On Friday afternoon (the 8th day of our college tour) Tom arrived for a fun weekend in Charleston. Sophie’s tour of the College of Charleston is not until Monday and so we picked Charleston as the city we would stop in and take a little break before the last tour. It was a really good choice. Our dinner reservation that night at McCrady’s wasn’t until 8:45 so we had a lot of time to go out and investigate. We were staying at the northern border of the historic district, about a 15 minute walk to the center of everything (The Francis Marion Hotel, which I would not recommend) and we walked down King Street until we got to the South Battery which is the end of the peninsula and looks out at Fort Sumter. Charleston is beautiful with great shops and restaurants and filled with centuries-old homes that have been very carefully perserved and are still lived in. This city definitely has a great vibe.
Dinner was in a building with it’s own incredible history; George Washington was served a 30 course meal there. The food was absolutely delicious even if the chef had an overabundance of love for the popped kernel of corn. This James Beard winner was completely fixated on popcorn and it showed up in almost every dish on the menu.
Saturday morning we had breakfast at The Hominy Grill which was delicious and thankfully we arrived right after it opened because within minutes there was a line around the block.
I had eggs with hominy grits, bacon and an amazing biscuit. We cabbed to the Charleston City Market, an outdoor covered marketplace that goes on for blocks that was originially a sort of farmer’s market for city slaves to buy food from country slaves on behalf of their masters. It wasn’t your ordinary outdoor market and there were a ton of local artisans selling really interesting and creative things. I loved this lady, making baskets…
At 11 we met up with Tommy Dew for an historical walking tour recommended by my friend Deb from Tokyo. http://www.tommydewswalkingtour.com I highly recommend him too. Originally from Richmond, VA with an amazing southern accent, he told the story of the south, specifically through the lens of Charleston and it put a completely new prospective on the war between the states. I loved it and learned a ton. If only all history could be taught while walking through it.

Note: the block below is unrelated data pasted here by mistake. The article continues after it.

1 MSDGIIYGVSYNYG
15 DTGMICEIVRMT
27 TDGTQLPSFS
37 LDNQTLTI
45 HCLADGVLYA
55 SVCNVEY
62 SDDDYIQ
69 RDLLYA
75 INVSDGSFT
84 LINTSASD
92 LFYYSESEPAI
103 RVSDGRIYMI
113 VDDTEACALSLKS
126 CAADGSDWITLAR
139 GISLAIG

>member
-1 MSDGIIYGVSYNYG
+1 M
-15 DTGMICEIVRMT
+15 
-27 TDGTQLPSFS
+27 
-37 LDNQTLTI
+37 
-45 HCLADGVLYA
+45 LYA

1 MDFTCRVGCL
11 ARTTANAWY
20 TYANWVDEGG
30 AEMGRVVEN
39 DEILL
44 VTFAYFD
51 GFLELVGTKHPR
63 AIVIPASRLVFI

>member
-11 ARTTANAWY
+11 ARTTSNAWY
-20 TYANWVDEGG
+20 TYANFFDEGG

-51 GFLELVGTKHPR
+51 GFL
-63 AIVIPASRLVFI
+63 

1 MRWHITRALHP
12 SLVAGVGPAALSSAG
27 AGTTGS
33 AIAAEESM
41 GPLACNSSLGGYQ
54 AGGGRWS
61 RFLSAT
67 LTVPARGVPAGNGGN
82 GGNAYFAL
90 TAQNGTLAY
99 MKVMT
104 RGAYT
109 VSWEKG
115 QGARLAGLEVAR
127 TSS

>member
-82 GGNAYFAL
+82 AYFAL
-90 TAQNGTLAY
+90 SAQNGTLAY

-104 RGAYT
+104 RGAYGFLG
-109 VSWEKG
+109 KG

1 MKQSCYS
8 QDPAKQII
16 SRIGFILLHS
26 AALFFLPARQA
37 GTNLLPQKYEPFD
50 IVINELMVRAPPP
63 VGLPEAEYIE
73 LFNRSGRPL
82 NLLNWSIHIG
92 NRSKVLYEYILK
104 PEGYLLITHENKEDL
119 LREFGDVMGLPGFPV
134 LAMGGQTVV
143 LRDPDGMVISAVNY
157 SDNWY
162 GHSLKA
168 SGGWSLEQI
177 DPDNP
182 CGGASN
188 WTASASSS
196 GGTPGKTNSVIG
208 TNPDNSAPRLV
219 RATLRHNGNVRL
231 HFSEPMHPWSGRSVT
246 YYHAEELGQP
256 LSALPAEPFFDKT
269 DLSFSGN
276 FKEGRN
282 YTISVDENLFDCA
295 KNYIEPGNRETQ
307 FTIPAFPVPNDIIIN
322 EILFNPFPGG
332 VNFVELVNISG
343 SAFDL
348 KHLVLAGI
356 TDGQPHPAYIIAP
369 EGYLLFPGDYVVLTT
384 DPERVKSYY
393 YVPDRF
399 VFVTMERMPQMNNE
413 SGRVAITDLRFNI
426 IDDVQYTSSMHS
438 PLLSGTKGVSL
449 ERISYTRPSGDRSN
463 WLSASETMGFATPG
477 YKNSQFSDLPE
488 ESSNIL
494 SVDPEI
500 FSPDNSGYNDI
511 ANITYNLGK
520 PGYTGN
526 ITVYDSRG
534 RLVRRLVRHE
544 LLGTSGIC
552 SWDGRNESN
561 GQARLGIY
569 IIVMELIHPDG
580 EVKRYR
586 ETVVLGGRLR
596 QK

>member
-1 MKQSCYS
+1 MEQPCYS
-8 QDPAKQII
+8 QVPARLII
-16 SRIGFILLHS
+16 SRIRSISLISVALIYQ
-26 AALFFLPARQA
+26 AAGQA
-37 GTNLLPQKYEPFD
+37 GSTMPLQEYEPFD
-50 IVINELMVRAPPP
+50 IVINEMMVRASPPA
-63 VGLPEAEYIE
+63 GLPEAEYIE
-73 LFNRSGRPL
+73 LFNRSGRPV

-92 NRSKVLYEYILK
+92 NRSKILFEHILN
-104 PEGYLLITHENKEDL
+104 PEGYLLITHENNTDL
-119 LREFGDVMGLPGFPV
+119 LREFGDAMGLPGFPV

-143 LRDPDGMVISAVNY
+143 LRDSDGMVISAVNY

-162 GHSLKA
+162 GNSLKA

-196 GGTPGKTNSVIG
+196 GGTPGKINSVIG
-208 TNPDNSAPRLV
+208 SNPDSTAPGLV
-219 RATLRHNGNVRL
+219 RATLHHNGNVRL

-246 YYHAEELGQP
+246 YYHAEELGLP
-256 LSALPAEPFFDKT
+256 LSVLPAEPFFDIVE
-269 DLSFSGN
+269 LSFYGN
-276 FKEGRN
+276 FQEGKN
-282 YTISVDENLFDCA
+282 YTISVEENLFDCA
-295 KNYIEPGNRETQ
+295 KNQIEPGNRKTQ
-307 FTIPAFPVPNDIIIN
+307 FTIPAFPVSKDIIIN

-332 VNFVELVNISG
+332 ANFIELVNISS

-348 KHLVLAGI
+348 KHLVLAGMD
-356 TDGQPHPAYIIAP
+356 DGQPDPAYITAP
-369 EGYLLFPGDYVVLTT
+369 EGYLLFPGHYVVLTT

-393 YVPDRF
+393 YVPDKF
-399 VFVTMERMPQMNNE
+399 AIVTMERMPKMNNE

After the tour we had a delicous lunch at Magnolia’s. Tom said it was the best fried chicken he has EVER eaten, and he doesn’t say the word BEST very often. We also had to get a plate of these homemade potato chips with blue cheese.
What was on the agenda next? A much needed NAP. We had dinner reservations at 6 but had to cancel, we were just too stuffed to eat any more food. Around 7 we went to the Vendue Inn, a newly renovated boutique hotel that boasts over 300 works of art sprinkled through it. This is where I would stay if i returned. They have a really nice rooftop bar where we went for drinks. They had a fun art installation that everyone was playing with. Most people made imprints of their butt or chest but Sophie made a really sweet heart that people took photos of. We were watching from the other side to see what she was going to create.
We woke up on Easter Sunday in the bible belt and for the most part the city was pretty quiet. Everyone must have been in church. We went to the Granary for brunch, which i didn’t realize was in “North Charleston” about a 20 minute drive from downtown Charleston but we did get to go over a pretty beautiful bridge to get there.
After brunch, we did a little poking around the campus of the College of Charleston so Tom could get a little taste.
Back to the hotel, Tom packed up and left for the airport and Sophie worked on some homework. Our plan this afternoon is a little shopping and dinner at Edmund’s Oast. Mad Men is on the to do list tonight and then first thing tomorrow is our very last college visit to the College of Charleston and then HOME!!!!! Living out of a small carry on for ten days is a challenge!